Small Talk: Aim delistings still on the rise but experts see hopeful signs
It will come as no surprise to regular readers of this column that the number of delistings on Aim has continued to rise, making the past year the worst by far for the small-cap sector.
However, research published today shows that while Aim cannot claim to be in great health, the picture may not be as bleak as the numbers suggest.
According to Trowers & Hamlins, a City law firm, and the accountancy group UHY Hacker Young, the number of companies delisting from Aim increased in the fourth quarter to 73, from 63 between June and September.
However, the firms say that the unexpected jump in delistings has been driven by the number of Aim companies being taken over. Nearly a third, 23, of the delistings were due to companies being taken over in the fourth quarter, versus 13 takeovers in third quarter. Takeover activity became the leading reason for delisting from AIM in the three months to the end of December, the research shows.
Still, 22 companies had to delist in the fourth quarter because of insolvency or financial stress, but that is down from 27 in previous three months. The figure is still over double the amount that cited insolvency or financial stress as their reason for delisting a year ago.
"The increase in delistings this quarter is not wholly bad news for AIM because so many of the cancellations have been driven by takeover activity," said Charles Wilson, partner at Trowers & Hamlins.
"Some of the more recent takeovers of AIM companies have been launched by management or by majority shareholders – it is a positive sign when insiders are willing to initiate takeovers of AIM companies they are involved in."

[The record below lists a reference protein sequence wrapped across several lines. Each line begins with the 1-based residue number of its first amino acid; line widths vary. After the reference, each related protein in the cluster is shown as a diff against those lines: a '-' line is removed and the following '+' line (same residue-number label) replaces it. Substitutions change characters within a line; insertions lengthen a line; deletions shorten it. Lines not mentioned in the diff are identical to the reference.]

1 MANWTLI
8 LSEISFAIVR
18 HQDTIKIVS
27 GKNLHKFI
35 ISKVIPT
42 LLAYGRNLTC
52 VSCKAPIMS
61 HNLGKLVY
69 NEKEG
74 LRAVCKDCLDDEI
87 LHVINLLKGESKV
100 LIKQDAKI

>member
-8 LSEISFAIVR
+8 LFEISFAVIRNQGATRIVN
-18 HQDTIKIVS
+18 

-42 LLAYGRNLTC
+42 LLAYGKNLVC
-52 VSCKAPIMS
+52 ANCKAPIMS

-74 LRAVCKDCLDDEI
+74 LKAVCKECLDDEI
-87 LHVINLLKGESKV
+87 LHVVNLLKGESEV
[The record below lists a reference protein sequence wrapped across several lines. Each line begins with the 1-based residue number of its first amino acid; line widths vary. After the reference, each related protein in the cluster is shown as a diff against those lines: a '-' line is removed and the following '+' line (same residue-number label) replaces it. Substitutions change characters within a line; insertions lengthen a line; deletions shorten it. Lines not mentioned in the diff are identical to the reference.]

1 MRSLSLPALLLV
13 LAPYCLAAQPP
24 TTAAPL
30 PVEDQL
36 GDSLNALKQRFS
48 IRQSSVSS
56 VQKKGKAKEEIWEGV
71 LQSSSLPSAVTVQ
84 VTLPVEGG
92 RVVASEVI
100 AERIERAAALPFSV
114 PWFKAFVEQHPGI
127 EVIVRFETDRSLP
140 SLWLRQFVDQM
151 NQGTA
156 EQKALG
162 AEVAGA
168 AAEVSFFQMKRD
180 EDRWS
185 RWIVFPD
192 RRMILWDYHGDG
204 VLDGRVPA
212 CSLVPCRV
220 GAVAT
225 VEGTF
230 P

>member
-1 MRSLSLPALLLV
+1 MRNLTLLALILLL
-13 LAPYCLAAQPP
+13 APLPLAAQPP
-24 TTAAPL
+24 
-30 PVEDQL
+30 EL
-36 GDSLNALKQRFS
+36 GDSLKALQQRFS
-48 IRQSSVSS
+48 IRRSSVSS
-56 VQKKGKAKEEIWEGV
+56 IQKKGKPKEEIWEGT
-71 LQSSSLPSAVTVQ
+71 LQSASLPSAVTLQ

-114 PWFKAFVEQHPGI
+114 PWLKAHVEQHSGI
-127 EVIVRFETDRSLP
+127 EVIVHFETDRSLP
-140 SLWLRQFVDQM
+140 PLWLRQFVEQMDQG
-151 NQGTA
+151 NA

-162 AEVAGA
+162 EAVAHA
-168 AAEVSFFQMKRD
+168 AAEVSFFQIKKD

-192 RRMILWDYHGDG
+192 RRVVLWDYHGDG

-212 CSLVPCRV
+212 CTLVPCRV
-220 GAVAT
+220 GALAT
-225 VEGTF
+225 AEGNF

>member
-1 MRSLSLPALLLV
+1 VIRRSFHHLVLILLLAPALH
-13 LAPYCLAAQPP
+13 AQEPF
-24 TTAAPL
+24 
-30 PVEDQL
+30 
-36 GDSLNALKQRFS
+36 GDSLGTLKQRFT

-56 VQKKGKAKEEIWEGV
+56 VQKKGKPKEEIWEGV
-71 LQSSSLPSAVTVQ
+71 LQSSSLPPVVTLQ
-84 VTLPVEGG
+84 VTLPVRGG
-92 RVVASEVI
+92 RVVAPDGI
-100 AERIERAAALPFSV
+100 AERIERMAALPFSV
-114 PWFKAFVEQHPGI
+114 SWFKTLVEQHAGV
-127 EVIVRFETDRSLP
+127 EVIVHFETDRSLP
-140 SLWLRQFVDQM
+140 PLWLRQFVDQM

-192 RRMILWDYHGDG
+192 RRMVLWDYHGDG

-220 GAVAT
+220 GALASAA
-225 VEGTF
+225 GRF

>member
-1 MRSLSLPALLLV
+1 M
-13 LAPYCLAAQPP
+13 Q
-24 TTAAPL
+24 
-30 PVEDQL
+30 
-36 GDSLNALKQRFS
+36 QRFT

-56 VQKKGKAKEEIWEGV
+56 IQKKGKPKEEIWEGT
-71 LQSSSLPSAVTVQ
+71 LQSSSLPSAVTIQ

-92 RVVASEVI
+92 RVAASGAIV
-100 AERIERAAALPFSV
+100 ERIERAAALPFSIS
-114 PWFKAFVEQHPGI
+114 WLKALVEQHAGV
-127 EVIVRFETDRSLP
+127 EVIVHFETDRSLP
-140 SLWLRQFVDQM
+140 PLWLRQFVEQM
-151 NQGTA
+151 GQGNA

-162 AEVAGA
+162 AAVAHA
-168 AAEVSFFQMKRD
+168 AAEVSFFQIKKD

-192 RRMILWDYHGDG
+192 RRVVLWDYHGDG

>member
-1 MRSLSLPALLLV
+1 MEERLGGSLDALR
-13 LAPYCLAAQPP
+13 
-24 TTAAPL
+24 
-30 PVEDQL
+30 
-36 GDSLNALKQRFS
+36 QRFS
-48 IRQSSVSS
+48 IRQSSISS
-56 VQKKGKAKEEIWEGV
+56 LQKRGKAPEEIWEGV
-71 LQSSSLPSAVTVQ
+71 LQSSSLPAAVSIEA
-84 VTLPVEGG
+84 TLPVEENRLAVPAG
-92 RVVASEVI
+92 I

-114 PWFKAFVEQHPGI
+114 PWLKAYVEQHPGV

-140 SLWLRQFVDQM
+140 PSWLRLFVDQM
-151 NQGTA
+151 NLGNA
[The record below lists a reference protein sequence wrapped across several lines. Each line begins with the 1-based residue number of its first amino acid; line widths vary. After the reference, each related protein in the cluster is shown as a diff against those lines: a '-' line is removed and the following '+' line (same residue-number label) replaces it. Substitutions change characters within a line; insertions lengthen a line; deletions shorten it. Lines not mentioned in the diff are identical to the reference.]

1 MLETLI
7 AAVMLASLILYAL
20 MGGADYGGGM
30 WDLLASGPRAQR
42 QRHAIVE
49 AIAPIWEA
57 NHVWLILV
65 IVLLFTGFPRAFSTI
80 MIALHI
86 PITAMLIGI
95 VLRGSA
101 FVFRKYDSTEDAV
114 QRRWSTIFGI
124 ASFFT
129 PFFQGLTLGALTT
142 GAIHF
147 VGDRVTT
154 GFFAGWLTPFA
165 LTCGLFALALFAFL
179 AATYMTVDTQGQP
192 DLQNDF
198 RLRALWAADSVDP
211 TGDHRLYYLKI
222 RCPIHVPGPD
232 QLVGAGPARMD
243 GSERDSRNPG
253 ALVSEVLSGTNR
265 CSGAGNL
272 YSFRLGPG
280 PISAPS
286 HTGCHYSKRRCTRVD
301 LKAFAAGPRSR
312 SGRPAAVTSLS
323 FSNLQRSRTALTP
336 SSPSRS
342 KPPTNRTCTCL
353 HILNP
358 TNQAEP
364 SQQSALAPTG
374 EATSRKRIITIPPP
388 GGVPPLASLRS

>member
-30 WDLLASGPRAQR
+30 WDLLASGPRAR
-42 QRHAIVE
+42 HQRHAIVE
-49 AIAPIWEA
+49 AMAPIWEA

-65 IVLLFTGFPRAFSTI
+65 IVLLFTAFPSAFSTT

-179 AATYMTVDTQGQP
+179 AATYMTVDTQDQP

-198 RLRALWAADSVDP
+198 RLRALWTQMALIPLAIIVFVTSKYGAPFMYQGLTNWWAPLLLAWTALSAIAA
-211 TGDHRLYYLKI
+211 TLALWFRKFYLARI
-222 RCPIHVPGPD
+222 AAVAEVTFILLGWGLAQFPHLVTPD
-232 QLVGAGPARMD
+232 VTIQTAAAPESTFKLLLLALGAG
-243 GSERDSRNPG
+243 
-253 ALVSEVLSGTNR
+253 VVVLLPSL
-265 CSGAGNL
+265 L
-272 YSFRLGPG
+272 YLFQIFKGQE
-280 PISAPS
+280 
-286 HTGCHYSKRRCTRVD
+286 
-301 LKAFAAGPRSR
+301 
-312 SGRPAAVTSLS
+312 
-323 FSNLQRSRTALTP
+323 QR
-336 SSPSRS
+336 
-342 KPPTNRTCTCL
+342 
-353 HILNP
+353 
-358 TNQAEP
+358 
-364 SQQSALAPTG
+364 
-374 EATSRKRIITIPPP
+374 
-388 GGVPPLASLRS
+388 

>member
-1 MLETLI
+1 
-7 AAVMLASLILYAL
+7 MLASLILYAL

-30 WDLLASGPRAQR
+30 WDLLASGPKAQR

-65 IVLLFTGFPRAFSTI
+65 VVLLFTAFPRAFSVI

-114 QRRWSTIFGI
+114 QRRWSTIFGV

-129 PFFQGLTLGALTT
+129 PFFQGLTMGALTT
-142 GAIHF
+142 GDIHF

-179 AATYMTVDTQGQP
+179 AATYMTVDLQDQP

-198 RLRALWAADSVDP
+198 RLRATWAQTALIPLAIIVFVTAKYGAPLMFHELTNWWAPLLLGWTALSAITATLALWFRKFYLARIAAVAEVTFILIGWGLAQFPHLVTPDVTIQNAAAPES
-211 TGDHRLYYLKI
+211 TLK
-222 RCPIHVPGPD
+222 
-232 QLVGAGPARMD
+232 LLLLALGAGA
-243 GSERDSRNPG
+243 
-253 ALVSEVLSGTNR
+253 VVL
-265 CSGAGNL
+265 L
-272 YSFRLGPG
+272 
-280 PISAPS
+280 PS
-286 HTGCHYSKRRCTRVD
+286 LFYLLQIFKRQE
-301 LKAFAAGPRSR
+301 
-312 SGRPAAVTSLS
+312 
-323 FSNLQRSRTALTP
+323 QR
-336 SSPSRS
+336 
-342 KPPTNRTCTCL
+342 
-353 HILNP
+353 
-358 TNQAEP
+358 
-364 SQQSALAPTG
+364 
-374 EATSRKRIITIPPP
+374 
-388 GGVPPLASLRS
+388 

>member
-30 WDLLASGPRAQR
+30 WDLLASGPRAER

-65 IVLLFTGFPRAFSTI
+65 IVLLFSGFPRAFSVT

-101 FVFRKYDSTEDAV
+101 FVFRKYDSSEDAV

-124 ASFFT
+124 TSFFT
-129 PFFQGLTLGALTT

The findings do show a worrying bounce in the number of companies citing the costs of an AIM listing as their reason for delisting, however: 14 groups left Aim in the fourth quarter, up from six in previous quarter.
"AIM is clearly not out of the woods just yet and these figures show its recovery is still quite mixed," said Laurence Sacker, a partner at UHY Hacker Young. "Sentiment about AIM has improved considerably over the last year but unfortunately investors should expect that many more AIM companies will become insolvent before the UK economy returns to its pre-recession size. There are still a lot of walking wounded out there."
A total of 498 companies have now delisted from AIM in the last two years, with 280 leaving in the last 12 months.
Is Silence golden for investors?
Silence Therapeutics looks set to become the first company off the blocks to tempt investors to part with their cash on the Alternative Investment Market (Aim) this decade. The group should get the go-ahead for a £15m placing today, when an extraordinary general meeting is due to rubber stamp a recent merger deal.
Of course, Aim is not short of ambitious biotechnology companies looking for investor backing. All claim to have cutting-edge technology that will lead to untold success.
Few, however, can point to a Nobel Prize. Silence is so-called because it uses a technique known as RNA interference, which can "selectively silence genes linked to the onset of a disease, thus leading to the creation of a new class of therapeutic products".
The placing follows Silence's merger last month with Intradigm Corporation, with the subscription of the shares priced at 23p. According to the company, a number of impressive current backers, including Alta Partners and Roche Finance, have already committed more than £5m. Nomura Code has underwritten the placing.
Silence Therapeutics hailed the merger with Intradigm as allowing the combined group to "build a competitive offering and facilitate more deals of greater value with the pharmaceutical industry". Silence will control 66 per cent of the combined company.
The group's chairman, Iain Ross, will become chairman of the combined group, while Philip Haworth, Intradigm's chief executive, will take the same job at Silence. The company will be headquartered in London.
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